Felixstowe Area “N” Gauge Group

Trevor - Member’s Open Day Cancelled
As you know we had hoped to be able to hold a members only event instead of our public open day. The recent tightening of the ‘Rule of 6’ has taken away exemptions that would have allowed us to run the event under controlled conditions.
Therefore, we have had to cancel the event. Thanks go to Kevin who had done the planning and those who had been working on layouts to show on the day.
Hopefully we will be back running events sometime next year.

John has been trying, without much success, to send me photos of his home layout. Here are a couple of pics that he did manage to get to me, hopefully we’ll see more in due course!

A number of you will know Graham, who is a member of the ‘n’ gauge section of IRMA. Graham has been a modeller for many years. Initially UK Southern Region, but about 20 years ago Graham switched to modelling American railroads. Graham was the main driving force behind the IRMA group building Clintons Bend from its initial two scenic board setup to the current seven scenic board size. Graham models the mid-west 1940’s – 60’s period and has an extensive selection of rolling stock that has been seen on Clintons Bend over a number of years.
Over the period Graham has also been developing a layout in his garage at home. I recently visited Graham for my first look at the layout named ‘Five Mile Creek’. The layout is an end to end style forming a U shape along the two longer sides and across one end. At each end of the layout Graham has built multi road return loops that act as fiddle yards.

Leaving the fiddle yard trains enter the small town of Five Mile Creek where there is a passenger station with passing loop and some local freight sidings. Around this Graham has modelled a ‘Wild West’ street with a selection of typical buildings. The track then reduces to a single line where it passes through an arid area with the line crossing bridges over dry river beds, rocky outcrops and passing some impressive Cacti.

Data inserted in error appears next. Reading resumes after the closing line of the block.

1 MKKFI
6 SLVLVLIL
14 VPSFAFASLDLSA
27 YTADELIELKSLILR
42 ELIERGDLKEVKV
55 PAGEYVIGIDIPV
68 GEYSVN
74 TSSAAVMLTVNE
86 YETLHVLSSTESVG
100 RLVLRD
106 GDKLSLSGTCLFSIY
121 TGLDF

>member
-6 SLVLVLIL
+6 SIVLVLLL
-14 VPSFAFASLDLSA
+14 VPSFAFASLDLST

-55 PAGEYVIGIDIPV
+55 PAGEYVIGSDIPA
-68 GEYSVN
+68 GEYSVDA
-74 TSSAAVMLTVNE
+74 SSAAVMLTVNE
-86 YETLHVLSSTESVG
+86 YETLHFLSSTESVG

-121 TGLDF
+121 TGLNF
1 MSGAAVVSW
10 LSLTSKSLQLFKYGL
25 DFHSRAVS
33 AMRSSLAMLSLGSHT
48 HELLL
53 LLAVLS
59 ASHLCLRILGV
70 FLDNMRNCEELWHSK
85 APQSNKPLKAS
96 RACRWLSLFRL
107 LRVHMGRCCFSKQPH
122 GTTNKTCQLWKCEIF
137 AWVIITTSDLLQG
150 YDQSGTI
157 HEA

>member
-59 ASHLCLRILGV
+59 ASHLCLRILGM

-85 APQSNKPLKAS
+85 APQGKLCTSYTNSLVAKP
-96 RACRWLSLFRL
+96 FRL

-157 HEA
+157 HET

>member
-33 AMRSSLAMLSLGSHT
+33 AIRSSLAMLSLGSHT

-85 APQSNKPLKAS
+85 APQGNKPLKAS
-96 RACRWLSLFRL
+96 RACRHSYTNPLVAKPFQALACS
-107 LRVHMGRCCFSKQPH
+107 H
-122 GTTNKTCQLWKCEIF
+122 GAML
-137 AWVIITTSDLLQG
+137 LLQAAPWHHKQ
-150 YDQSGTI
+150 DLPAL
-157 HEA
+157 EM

The scenic modelling in the section is particularly good and the fact that the baseboards are higher than typical exhibition level, means the operating point sets your eyeline at track level making the view very striking. This section forms a loop around the garage end and then comes to a larger freight facility with cattle pens, oil depot and general goods. There are passing loops and the area has considerable scope for shunting activities. The track then enters the second fiddle yard.>BR> It is essentially one man operation with the operator sitting in the middle of the layout which wraps around you. However, it is wired such that sections can be separately controlled with multiple control panels for the fiddle yards, town and freight yards. Points are all electrically switched from the panels. The layout has working light signals and a number of working lights in yards / buildings.

With my father’s previous layout no more, due to it not being practical, we quickly set about designing a new one, as what is the point in having a train collection if you don’t have a layout to run them on?
So. after many discussions and draft ideas it came down to a layout being 11’7” x 3’ (353cm x 91.4cm), but we had two designs that would fit perfectly, so the idea formed to have a double deck layout mounting the upper layout 15” (38cm) above the lower layout. We were able to reuse all the kato unitrack from his previous layout and only had to buy a few more points.